07 May 2015

The Jubilee logo: Pro-wrestler Jesus, two-headed saint on skis, or Looney Tunes character?

By now you've surely seen the disappointing logo for the upcoming Extraordinary Jubilee of Mercy which begins this December 8th:

As soon as I saw the logo two days ago, I knew I did not like it, in so small part because it looks like Jesus has two heads (and the beard of his actual head seems to form his tunic).

I am happy to see I am not alone in this initial reaction to the logo. Thomas McDonald thinks the way Jesus is carrying the man on his shoulders makes it look as though "Jesus appears ready to body slam the dude into the mat." I can see it.

When Simcha Fisher first saw the logo, she "wondered if there were some obscure two-headed saint on skis that I had forgotten about." I don't think there is such a saint, but you can never be too sure.

The more I look at the logo, the more it reminds me of something from the days of my childhood:

Please tell me I'm not the only one that sees a similarity.

The logo could be improved with the inclusion of a scriptural citation on the right side of the mandorla (the almond shaped bit behind Jesus); this would at least balance it out and would help it "sit" better on either the left or the right side of a page.

There is, at least, one positive element to the logo: Jesus is depicted with the marks of his mercy, with the wounds still present in his hands and feet.

McDonald goes on to ask, "Why are we getting bad art like this in 2015?" It is certainly a fair question to ask.  To the eyes of many (and to me), the logo harkens back - or simply returns - to the "dark ages" of ecclesial art following the Second Vatican Council and is not a step in the right direction for a generation seeking Beauty, which, as Dostoevsky said, "will save the world."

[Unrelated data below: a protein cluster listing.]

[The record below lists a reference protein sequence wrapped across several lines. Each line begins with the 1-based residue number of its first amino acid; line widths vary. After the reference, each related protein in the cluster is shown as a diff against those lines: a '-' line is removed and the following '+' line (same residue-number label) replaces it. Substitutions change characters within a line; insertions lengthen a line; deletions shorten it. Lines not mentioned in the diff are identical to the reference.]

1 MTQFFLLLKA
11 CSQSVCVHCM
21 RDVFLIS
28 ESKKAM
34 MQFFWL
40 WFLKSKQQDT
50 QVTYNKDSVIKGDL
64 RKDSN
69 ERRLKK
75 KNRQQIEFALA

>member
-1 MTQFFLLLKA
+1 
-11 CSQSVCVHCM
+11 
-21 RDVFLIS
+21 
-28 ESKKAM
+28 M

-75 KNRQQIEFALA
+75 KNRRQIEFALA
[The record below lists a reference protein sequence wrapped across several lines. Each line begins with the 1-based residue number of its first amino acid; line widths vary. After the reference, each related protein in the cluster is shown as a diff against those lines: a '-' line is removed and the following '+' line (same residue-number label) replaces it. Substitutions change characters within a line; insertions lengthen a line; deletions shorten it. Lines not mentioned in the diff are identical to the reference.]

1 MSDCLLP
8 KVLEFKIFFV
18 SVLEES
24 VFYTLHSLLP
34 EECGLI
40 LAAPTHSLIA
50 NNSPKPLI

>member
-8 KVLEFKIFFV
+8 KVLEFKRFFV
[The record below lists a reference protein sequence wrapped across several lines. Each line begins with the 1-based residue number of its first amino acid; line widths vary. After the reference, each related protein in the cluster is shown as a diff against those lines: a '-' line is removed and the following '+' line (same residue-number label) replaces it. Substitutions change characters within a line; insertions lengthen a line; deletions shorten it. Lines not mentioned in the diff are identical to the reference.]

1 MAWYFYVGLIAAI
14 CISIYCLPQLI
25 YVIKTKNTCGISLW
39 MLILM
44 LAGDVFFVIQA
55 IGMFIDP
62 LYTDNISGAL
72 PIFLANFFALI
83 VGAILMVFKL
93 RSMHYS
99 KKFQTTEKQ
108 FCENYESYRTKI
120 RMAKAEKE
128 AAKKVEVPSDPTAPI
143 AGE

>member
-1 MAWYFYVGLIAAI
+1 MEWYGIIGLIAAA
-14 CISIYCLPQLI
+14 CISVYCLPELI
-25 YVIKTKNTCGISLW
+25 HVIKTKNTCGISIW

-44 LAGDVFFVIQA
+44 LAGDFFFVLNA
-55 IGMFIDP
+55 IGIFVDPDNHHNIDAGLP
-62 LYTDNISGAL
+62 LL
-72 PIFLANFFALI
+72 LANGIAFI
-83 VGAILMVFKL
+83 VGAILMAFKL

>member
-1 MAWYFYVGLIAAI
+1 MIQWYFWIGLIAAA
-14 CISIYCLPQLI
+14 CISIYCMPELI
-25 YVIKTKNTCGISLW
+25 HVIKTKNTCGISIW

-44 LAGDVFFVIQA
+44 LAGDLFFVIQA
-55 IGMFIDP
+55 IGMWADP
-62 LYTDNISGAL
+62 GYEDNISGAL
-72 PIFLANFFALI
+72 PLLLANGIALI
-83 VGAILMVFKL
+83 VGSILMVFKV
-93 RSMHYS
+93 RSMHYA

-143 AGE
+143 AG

The answer to McDonald's question can be found, at least in part, by remembering the that the priest who created the logo lives in Rome and those in charge of the Jubilee are Italian. The Italians today have a different aesthetic sensibility than much of the rest of the world (though, to be fair, you might just as easily see something like this in the U.S.A. today).

As one simple example, the use of the font Comic Sans Serif is perfectly acceptable here on official documentation, whereas in the rest of (at least) the Western world, it is a childish font to use. Remember that online photo album of the pontificate of Benedict XVI put together by the Holy See, the one that used Comic Sans Serif and made it something of a laughing stock in many parts of the world (though many recognized the good intentions behind it)?

UPDATE: Deacon Kandra has a post about the priest who created the logo.


  1. Oh, you make me laugh! Yes, it is true, it does look rather like a bad cartoon... on the other hand, I understand the intention of the artist to attempt to portray a mystical reality of Jesus, true God and yet true man, seeing through our eyes and humanity through His...when we are "face to face" united in Him. A noble intention, poor execution. Poor guy. I don't know how anyone could carry it off.

  2. As soon as I saw it I knew it was a Rupnik. He did the church of our International College here in Rome.